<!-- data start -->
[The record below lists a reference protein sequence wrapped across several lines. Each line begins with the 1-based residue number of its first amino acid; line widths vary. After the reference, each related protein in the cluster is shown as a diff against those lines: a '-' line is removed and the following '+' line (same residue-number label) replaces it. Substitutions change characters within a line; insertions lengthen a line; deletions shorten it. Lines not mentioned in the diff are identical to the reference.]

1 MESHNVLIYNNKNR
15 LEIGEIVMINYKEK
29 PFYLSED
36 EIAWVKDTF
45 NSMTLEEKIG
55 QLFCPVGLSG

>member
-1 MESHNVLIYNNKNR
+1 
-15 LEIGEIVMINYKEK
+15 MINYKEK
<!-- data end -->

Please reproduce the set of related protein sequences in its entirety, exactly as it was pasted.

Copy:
[The record below lists a reference protein sequence wrapped across several lines. Each line begins with the 1-based residue number of its first amino acid; line widths vary. After the reference, each related protein in the cluster is shown as a diff against those lines: a '-' line is removed and the following '+' line (same residue-number label) replaces it. Substitutions change characters within a line; insertions lengthen a line; deletions shorten it. Lines not mentioned in the diff are identical to the reference.]

1 MESHNVLIYNNKNR
15 LEIGEIVMINYKEK
29 PFYLSED
36 EIAWVKDTF
45 NSMTLEEKIG
55 QLFCPVGLSG

>member
-1 MESHNVLIYNNKNR
+1 
-15 LEIGEIVMINYKEK
+15 MINYKEK